Since I was silly enough to forget to take a picture (it was a very long week, so I ended up actually putting the basket together the day before in a rush, thanking the world that I already had most of the supplies ready from my previous breastfeeding-basket-stock-up trips). Luckily, she took a picture and posted it to her blog, so I’m borrowing it, hopefully without offending her.

This basket included breast pads (disposables), lanolin, Mother’s Milk tea, a bottle of water, granola bars, La Leche League meeting schedule and brochure for our area, and of course info packets from La Leche League about breastfeeding in general and a bunch of possible scenarios that need extra help (e.g. breastfeeding after cesarean, producing enough milk, nipple pain, etc.) that I deemed possible enough to include (which is, as I’ve found out making these baskets, really hard to decide).

By the by, this mom-to-be also has a fantastic little blog that I’d like to point you all to. It’s worth it to follow her blog just for the cute belly pictures, but she’s also crafty and a great writer. Happy reading everyone!

Toddler Scarf Time!

It seems as though my posts as of late are lacking. My brain can function to write an eight page lab report, but sadly can’t come out with coherent thoughts for my blog. Guess I can blame it on pregnancy brain? Regardless, I’m obviously not posting a lot lately. I’m still writing a lot, but I have about 10 drafts over the last few weeks that I refuse to publish until I can make them make more sense. So I’ve decided to fill you guys in on some of the projects we’ve done lately. Peanut and I were crafty little things over the summer and I’d like to share some of it with you all. So get ready to have quite a lot of to-do’s and look-what-I-made’s coming over the next few weeks.

So here we go! I made Peanut a scarf!

I know, it’s not horribly impressive to make a scarf, but I’m proud of myself for doing it. I’ve tried to take up knitting in the past, but never really gotten anywhere. I actually started this scarf about 6 months ago and got about 4 inches in before setting it aside. I tend to do that when it comes to crafts (e.g. Peanut’s quilt that I got all the way to actually quilting it and adding the boarder before Peanut was born and have yet to finish).

My recent attempt to knitting actually came from my re-reading of the Harry Potter books. I was thinking of how neat it would be to make a Gryffindor scarf and realized “Well then why don’t I do it?” So I bought all the required materials and started on it (using YouTube videos to remind myself how to do things like cast-on). I decided I wanted a big, billowy scarf, so I made it very wide. So wide that I was feeling kind of frustrated that I had decided to do 60 stitches across. I don’t know how wide that ends up being for you, but for me it ended up being about 15 inches (which I ended up unraveling right before the first color switch and re-doing at 40 stitches).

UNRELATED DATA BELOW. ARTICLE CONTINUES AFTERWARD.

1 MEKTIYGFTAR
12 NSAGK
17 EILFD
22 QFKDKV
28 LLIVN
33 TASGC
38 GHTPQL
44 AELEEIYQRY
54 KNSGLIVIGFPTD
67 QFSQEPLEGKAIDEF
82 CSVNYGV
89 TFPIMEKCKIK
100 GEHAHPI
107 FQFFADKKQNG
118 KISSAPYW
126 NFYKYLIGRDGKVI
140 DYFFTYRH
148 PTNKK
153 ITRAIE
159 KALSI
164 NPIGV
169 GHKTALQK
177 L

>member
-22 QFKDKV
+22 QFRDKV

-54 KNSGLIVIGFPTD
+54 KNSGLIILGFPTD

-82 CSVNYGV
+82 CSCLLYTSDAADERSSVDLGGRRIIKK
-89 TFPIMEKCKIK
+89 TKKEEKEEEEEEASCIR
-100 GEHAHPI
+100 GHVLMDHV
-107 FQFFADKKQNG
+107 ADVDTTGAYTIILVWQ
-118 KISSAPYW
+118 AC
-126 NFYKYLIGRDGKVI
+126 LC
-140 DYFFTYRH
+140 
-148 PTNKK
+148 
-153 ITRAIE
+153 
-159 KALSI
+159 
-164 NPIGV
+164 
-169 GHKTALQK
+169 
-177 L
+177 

When I bought the new materials for my scarf, I also bought a new pair of 6 needles for Peanut’s scarf as I had misplaced one of the other ones (my excuse for stopping). I figured I’d do my Gryffindor scarf and then finish hers, hopefully in time for the cold weather. Since I was feeling frustrated with my Gryffindor scarf and wanted to do something quicker, I figured I’d make Peanut’s scarf (which included unraveling the inches I had already done because I didn’t like them).

I started it last Sunday at around 4PM and finished it Tuesday at around noon. It looks far from perfect, but I’m impressed with myself at the fact that it definitely looks like a scarf. The whole time I was doing it (less than 48 hours to an adult is A. Whole. 48. Hours?!?! to a toddler), Peanut was bothering me about when it was going to be finished. She was so excited that it was going to be hers. Actually excited enough that she almost unraveled it for me a few times. When I finished it, she had to wear it that second even though it was 80 degrees outside.

All in all, it was amazingly easy to do. I’m amazed at how great of a hobby knitting is for someone with a toddler. She can play mostly independently, so I just need to keep an eye on her and pay attention. Knitting allows me to do both! Then when she wants me to come play, I can just set it down where it’s at and go play with her (as opposed to reading, where I have to at least get to a stopping point and even then I don’t want to stop). I did 20 stitches across and the same height as her (around 36 inches) and it didn’t even take a full thing of yarn. I’m actually already planning the next scarf I want to make for her and possibly a hat for Twig (of course, after I finish my Gryffindor scarf).

Picture time!

Actual scarf, inperfections and all.

A very snotty-nosed (and for once, open-eyed) Peanut wearing said scarf.

No Glucose Soda For Me, Thanks

22 Weeks 6 Days

If I were going to a regular OB, I would be doing a glucose tolerance test at my next appointment. The basic idea is that you don’t eat anything in the morning, then you go in and drink a soda-type drink that’s full of glucose, then they test your blood at whatever intervals your doctor deems necessary. I did it with Peanut and it was no fun (seriously, you expect a woman nearly in her 3rd trimester to not eat anything for 12 hours?). This time, I decided to look into whether or not it was necessary (or possibly dangerous according to some).